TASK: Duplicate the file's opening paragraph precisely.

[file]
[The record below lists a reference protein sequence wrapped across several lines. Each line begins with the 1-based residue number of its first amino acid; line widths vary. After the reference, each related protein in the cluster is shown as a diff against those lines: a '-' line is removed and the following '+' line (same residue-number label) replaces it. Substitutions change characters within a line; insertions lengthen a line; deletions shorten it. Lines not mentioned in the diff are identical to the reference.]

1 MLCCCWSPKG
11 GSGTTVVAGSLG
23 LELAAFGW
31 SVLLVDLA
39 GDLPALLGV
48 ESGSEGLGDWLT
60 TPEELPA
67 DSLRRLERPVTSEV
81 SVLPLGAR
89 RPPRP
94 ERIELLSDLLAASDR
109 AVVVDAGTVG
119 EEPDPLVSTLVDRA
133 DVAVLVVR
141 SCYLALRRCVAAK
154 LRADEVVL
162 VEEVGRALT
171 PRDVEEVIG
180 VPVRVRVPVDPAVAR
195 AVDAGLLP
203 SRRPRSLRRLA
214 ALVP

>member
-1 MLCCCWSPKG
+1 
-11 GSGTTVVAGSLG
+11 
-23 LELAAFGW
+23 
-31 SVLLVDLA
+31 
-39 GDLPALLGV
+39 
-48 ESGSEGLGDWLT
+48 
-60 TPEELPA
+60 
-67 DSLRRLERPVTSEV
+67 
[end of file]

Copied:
[The record below lists a reference protein sequence wrapped across several lines. Each line begins with the 1-based residue number of its first amino acid; line widths vary. After the reference, each related protein in the cluster is shown as a diff against those lines: a '-' line is removed and the following '+' line (same residue-number label) replaces it. Substitutions change characters within a line; insertions lengthen a line; deletions shorten it. Lines not mentioned in the diff are identical to the reference.]